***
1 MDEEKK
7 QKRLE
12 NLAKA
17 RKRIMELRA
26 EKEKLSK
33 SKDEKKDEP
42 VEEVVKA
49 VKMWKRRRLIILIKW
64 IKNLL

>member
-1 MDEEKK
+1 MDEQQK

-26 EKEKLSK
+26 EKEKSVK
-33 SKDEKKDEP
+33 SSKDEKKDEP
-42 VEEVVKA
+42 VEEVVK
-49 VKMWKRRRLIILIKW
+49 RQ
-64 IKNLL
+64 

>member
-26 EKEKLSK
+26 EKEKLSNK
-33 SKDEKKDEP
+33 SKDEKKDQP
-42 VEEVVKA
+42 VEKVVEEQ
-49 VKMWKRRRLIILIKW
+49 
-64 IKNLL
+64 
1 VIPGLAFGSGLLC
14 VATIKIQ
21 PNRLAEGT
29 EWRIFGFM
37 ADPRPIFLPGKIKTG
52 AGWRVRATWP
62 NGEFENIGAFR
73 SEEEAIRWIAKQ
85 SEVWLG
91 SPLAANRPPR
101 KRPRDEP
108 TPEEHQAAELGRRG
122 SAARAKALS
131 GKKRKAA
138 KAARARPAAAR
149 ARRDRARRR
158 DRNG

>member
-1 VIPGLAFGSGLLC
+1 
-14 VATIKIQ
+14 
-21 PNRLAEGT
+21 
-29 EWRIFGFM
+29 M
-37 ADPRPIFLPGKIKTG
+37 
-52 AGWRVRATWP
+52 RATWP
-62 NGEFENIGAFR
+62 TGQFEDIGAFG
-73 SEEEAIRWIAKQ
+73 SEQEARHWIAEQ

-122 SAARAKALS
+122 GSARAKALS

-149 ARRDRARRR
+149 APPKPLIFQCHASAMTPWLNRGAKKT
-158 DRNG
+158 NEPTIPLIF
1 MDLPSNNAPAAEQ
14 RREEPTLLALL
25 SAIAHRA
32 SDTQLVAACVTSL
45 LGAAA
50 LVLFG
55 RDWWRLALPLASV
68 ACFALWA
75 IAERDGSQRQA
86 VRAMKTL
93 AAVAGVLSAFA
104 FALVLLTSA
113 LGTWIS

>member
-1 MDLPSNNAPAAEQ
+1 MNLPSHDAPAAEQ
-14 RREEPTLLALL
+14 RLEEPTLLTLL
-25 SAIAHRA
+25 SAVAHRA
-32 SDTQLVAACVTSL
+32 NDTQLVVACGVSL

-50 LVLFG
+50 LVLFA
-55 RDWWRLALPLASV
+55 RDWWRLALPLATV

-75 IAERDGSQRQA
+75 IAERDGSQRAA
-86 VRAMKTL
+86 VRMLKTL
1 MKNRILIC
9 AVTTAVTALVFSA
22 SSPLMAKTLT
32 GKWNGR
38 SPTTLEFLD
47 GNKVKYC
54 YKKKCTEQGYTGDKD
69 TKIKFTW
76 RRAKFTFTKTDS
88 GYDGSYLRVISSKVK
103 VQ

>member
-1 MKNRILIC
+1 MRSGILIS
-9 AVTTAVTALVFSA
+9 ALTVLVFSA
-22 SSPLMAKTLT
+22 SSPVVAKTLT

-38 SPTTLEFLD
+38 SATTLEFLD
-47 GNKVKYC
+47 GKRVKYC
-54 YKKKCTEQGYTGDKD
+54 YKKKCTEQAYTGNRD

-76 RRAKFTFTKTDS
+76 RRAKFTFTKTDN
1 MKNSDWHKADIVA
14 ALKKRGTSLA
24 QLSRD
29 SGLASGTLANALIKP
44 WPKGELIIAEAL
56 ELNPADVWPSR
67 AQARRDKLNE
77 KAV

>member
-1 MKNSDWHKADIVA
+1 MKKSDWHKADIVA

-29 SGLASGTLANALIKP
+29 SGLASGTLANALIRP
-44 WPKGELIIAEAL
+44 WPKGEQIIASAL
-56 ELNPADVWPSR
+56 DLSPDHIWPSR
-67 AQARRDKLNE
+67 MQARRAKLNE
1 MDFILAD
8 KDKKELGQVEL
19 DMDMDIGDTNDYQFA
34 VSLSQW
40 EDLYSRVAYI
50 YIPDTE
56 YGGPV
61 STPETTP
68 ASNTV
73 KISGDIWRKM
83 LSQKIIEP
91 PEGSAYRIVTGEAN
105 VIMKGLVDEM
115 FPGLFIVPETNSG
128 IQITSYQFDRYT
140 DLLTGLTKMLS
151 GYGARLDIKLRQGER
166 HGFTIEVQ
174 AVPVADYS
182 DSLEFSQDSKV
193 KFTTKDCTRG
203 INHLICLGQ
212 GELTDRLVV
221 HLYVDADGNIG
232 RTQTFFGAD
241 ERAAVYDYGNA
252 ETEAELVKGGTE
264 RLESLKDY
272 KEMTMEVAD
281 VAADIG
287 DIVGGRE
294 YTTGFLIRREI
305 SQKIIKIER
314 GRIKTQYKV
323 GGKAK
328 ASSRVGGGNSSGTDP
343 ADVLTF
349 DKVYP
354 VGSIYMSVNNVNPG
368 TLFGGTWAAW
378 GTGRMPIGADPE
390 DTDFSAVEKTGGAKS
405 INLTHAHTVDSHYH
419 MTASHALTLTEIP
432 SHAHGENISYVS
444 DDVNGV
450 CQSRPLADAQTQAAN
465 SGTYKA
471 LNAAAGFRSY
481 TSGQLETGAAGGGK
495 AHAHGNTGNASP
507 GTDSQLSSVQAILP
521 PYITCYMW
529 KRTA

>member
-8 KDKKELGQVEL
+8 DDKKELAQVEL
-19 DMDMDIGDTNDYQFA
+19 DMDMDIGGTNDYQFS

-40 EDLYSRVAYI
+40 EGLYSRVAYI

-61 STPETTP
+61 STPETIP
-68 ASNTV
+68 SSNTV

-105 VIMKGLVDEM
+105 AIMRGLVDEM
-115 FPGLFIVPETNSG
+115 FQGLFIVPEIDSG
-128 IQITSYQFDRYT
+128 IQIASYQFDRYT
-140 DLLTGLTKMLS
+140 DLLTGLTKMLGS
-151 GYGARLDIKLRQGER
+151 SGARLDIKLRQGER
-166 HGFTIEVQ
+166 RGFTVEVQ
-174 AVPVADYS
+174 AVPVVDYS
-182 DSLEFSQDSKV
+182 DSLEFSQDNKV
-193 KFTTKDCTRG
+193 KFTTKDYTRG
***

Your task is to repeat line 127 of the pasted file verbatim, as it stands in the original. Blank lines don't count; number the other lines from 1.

+54 YKKKCTEQAYTGNRD